I found that whenever I traveled solo as an introvert, I tended to repeat the same behaviors each time. The more self reflection I did and when discussing with my other introverted traveler friends, I discovered that we had similar reactions. When I first started traveling solo, I had no idea how to speak to random people and start an engaging conversation. I’ve worked in retail before so I was comfortable in that setting and knew how to be a social butterfly then, but being in a completely different setting and trying to find ways to entertain myself was not my forte. Therefore, I decided to make a list of all the things that I have done that can help you feel more comfortable and make memorable experiences.
This is a simple list of things that any introvert can do to feel more comfortable on their trip and even to assist in meeting new friends!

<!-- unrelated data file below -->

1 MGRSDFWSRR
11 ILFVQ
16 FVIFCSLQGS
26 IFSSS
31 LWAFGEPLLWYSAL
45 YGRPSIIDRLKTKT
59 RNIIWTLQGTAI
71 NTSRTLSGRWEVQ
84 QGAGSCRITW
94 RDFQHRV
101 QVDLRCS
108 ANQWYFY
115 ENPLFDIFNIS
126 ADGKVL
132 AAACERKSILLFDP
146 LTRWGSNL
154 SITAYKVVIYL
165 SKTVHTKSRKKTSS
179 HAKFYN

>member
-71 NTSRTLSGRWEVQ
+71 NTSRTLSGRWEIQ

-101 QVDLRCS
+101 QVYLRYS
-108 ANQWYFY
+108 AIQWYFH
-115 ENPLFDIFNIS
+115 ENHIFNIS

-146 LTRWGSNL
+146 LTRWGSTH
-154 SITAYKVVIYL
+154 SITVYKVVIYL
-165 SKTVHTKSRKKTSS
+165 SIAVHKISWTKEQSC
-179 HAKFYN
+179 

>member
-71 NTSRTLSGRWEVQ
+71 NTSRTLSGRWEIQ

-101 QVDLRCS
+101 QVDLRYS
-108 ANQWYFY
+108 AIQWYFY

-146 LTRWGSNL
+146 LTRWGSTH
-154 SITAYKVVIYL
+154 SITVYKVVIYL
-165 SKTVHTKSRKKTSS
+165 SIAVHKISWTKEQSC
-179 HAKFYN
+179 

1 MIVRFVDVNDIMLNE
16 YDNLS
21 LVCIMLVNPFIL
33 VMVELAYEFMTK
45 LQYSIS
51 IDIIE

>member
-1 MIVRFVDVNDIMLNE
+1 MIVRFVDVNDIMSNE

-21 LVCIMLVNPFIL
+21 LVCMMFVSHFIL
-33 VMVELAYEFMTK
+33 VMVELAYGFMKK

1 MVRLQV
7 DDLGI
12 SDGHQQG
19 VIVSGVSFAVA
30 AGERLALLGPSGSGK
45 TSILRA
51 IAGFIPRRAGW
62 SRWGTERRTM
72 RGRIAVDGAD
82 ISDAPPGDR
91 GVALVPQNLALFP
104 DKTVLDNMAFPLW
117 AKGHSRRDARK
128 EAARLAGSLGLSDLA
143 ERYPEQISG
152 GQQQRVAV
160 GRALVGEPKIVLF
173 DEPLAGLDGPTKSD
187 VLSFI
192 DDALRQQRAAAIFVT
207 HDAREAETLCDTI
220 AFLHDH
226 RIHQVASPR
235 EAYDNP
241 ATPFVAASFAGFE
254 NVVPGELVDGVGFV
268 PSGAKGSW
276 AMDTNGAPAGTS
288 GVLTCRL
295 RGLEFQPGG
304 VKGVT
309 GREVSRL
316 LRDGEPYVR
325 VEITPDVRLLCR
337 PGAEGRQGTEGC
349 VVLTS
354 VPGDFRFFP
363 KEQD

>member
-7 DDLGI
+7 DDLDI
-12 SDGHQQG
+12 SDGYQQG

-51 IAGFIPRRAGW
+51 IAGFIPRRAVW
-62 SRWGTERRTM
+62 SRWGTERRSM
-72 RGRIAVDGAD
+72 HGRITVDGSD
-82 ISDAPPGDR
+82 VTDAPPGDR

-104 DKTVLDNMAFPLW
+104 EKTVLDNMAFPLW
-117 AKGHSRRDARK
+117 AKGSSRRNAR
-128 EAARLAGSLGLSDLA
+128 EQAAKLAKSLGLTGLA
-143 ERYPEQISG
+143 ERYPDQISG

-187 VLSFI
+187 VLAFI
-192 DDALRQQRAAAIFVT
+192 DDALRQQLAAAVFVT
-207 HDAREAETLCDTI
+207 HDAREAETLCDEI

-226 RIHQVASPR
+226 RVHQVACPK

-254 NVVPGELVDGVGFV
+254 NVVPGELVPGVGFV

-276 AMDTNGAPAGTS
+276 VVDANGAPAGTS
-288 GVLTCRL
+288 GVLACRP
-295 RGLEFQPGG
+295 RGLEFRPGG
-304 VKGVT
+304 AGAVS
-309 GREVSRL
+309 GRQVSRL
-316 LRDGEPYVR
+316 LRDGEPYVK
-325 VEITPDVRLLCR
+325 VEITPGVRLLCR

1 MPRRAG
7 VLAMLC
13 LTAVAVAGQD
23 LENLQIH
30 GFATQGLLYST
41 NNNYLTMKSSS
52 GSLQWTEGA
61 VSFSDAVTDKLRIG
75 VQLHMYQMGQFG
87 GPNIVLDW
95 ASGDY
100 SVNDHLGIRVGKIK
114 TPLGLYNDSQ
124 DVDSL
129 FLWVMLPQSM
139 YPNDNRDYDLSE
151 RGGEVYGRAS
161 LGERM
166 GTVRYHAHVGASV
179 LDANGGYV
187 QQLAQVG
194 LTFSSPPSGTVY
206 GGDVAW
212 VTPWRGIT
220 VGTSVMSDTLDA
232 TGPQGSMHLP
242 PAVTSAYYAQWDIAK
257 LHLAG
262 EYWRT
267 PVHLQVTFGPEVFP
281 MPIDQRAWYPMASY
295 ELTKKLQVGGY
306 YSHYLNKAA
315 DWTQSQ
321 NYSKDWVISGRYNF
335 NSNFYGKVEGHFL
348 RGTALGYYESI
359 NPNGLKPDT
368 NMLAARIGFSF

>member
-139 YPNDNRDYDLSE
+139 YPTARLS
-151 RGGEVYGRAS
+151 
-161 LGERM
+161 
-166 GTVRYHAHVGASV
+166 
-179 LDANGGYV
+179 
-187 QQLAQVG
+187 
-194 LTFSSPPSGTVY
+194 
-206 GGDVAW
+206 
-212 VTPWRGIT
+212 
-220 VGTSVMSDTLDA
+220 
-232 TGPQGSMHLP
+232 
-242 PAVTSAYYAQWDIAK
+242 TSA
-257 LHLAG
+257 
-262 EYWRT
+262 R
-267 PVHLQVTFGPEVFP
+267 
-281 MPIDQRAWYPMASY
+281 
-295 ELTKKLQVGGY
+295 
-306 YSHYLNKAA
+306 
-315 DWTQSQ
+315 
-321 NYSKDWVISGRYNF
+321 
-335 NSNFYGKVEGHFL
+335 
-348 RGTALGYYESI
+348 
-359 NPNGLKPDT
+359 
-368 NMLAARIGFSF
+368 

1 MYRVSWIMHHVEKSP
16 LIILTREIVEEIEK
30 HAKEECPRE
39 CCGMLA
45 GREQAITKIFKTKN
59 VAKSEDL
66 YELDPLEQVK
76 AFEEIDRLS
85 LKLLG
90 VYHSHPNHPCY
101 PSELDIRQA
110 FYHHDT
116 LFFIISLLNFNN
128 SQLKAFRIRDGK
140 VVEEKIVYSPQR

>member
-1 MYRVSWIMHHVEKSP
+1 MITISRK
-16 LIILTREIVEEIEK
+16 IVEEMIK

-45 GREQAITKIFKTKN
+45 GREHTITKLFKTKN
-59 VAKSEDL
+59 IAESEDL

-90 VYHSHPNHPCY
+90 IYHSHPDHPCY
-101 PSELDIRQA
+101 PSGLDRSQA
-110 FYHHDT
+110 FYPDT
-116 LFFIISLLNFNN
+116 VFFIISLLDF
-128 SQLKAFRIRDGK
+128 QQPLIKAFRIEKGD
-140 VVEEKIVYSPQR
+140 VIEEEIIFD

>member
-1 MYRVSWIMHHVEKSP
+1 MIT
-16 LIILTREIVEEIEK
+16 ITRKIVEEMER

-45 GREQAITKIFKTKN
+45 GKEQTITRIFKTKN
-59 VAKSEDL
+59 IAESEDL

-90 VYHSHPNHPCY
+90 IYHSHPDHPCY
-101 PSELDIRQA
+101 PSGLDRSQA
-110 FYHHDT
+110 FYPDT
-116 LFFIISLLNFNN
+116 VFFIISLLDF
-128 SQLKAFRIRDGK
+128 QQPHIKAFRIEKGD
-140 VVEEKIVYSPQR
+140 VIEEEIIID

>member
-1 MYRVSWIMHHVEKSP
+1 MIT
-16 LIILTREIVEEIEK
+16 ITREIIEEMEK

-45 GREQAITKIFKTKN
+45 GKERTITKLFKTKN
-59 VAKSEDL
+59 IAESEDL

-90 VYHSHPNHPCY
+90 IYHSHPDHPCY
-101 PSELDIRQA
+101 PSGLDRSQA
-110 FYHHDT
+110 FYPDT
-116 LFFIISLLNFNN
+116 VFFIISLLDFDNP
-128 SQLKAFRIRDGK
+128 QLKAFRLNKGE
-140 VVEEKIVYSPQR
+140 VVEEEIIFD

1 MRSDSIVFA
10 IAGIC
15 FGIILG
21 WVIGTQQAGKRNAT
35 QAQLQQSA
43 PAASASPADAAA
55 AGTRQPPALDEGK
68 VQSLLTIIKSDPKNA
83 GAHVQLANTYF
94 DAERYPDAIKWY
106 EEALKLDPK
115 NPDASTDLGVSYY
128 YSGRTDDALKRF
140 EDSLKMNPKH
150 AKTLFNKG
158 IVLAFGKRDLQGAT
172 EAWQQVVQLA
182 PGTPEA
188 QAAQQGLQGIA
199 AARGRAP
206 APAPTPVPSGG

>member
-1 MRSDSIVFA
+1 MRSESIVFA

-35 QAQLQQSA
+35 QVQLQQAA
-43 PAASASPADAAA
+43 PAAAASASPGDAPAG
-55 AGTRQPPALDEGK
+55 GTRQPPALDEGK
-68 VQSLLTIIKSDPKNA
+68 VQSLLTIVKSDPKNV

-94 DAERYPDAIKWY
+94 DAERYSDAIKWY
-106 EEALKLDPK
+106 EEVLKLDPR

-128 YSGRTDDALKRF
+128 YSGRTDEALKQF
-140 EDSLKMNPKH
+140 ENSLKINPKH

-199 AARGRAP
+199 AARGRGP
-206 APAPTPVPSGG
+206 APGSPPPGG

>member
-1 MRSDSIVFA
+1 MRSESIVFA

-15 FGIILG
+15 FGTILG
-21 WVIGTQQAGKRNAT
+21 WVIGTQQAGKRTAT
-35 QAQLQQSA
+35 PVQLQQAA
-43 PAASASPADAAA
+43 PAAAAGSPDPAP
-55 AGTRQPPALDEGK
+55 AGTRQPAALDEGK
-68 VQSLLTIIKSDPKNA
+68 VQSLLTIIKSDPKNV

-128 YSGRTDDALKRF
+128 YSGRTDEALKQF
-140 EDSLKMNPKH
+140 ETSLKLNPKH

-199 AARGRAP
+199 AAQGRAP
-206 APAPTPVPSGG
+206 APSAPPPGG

***Some of the links in this posts are affiliate links. If you purchase from them, I earn a small commission at no extra charge to you.
Bring a (physical) book: There is something about having an actual book in your hands can feel so therapeutic. I personally recommend a physical book due to some travelers’ concerns about their electronics (phone, Kindle, etc.) being stolen while abroad, and the potential of damaging one’s eyes due to the screen light. Most likely there will be a bookstore or even a second-hand store that sell books – even English books if you’re in a non-English speaking country! These tend to be the most affordable option, especially if your hostel doesn’t have a book exchange area.